Since gaining independence in 1980, Zimbabwe has experienced low intensity conflict marked by periods of escalation and political violence. Conflict today remains …
Since gaining independence in 1980, Zimbabwe has experienced low intensity conflict marked by periods of escalation and political violence. Conflict today remains rooted in disputes over national power, economic hardship and pre-colonial disputes which have not been resolved.
After independence in 1980, Robert Mugabe’s political party, the Zimbabwe African National Union-Patriotic Front (ZANU-PF), entrenched control over state institutions and the economy. The contest between ZANU-PF and the Movement for Democratic Change, a key opposition party launched in 1999, has helped maintain the violence which accompanied the transformation of Rhodesia into Zimbabwe. The political landscape continues to be characterised by mistrust and attempts to eliminate challenges to power. The situation is further complicated by widespread company closures and capital flight.
A Land Reform Programme that started in 2000 has been blamed for the country’s food insecurity and for causing massive unemployment and starvation. Hyperinflation in 2008 added to an already fragile landscape, with a severe shortage of basic commodities, a cholera epidemic and political turmoil, which was nominally ended with the signing of a power-sharing accord in 2008 called the Global Political Agreement.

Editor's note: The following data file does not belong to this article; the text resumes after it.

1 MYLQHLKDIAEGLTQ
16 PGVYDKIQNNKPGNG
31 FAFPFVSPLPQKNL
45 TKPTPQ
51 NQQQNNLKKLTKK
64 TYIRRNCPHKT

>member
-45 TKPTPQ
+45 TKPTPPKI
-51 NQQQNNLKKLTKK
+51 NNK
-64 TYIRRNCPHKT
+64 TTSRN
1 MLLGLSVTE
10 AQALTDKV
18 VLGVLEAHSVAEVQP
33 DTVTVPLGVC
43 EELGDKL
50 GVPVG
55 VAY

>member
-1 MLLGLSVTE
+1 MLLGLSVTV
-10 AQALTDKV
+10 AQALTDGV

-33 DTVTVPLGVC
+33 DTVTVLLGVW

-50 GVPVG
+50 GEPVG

Zimbabwe continues to face problems relating to corruption, human rights violations, and a stagnant economy. Large numbers of Zimbabweans have emigrated as a result. Tensions regarding this economic stagnation escalated in 2015, resulting in widespread protests calling for economic reform, and in some cases, for the resignation of President Mugabe. These protests continued in 2017, particularly with ZANU-PF’s announcement of 93-year-old Mugabe’s candidacy in the 2018 elections.
These protests have prompted violent crackdown from security forces, who enjoy relative impunity. Turmoil including infighting in mainstream and opposition political parties and worries about vote rigging mean the prospects are for another hotly contested election.